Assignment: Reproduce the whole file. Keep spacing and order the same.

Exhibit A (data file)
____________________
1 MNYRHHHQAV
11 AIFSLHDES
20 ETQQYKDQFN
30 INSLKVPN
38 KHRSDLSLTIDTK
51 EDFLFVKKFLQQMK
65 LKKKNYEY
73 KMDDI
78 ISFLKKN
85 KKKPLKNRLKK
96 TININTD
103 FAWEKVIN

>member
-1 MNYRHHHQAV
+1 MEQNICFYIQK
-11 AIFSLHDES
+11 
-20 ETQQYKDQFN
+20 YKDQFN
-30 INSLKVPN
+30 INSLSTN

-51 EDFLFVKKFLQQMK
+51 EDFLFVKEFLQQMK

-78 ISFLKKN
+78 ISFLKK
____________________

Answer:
1 MNYRHHHQAV
11 AIFSLHDES
20 ETQQYKDQFN
30 INSLKVPN
38 KHRSDLSLTIDTK
51 EDFLFVKKFLQQMK
65 LKKKNYEY
73 KMDDI
78 ISFLKKN
85 KKKPLKNRLKK
96 TININTD
103 FAWEKVIN

>member
-1 MNYRHHHQAV
+1 MEQNICFYIQK
-11 AIFSLHDES
+11 
-20 ETQQYKDQFN
+20 YKDQFN
-30 INSLKVPN
+30 INSLSTN

-51 EDFLFVKKFLQQMK
+51 EDFLFVKEFLQQMK

-78 ISFLKKN
+78 ISFLKK